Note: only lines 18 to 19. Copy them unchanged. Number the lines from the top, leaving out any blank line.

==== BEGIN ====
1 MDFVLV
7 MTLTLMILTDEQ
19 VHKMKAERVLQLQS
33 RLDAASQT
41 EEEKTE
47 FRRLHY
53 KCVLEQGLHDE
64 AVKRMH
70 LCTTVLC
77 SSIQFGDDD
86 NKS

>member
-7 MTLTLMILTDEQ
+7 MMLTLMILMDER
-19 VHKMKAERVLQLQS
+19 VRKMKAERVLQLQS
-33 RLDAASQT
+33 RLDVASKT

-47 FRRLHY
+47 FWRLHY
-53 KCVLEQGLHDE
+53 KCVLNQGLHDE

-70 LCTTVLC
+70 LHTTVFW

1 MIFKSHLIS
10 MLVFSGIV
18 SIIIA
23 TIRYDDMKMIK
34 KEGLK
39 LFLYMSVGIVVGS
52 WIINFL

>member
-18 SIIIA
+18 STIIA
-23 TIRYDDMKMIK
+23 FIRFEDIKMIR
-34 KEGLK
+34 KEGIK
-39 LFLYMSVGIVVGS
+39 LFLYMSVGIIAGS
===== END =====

+33 RLDVASKT

-47 FRRLHY